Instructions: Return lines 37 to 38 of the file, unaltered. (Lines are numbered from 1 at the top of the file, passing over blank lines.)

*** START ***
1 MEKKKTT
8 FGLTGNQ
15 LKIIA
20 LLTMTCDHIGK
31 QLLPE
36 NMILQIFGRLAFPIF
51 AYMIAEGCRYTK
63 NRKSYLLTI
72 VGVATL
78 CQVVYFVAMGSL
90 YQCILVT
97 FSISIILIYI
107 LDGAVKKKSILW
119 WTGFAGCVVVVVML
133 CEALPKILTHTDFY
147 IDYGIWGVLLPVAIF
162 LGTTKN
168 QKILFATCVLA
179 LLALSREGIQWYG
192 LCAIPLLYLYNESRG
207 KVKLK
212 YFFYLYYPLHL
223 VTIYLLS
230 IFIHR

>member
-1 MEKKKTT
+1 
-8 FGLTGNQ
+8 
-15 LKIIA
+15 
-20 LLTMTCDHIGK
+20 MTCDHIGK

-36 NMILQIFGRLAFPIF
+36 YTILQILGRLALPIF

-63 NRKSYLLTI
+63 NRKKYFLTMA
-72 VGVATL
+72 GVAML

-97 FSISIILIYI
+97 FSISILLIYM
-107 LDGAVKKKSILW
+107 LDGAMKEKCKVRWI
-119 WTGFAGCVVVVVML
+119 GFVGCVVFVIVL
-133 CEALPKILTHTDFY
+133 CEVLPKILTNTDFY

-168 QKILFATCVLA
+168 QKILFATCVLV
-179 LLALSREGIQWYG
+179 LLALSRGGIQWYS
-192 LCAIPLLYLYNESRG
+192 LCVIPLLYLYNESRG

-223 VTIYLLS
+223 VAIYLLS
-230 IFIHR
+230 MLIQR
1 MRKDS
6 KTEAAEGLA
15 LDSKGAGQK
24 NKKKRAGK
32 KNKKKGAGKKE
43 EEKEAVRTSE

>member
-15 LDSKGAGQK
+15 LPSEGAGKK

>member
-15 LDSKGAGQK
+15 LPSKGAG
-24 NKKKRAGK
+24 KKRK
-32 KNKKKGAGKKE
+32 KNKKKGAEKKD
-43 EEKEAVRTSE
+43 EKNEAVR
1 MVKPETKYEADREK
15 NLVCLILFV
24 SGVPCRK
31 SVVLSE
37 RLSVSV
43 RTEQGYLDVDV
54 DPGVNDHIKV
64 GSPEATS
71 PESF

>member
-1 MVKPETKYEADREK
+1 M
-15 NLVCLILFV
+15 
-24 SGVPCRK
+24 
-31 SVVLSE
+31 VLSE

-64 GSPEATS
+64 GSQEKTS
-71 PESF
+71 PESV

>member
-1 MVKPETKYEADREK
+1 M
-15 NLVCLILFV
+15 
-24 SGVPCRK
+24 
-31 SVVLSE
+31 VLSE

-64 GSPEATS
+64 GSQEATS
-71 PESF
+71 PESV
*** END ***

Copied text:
+63 NRKKYFLTMA
-72 VGVATL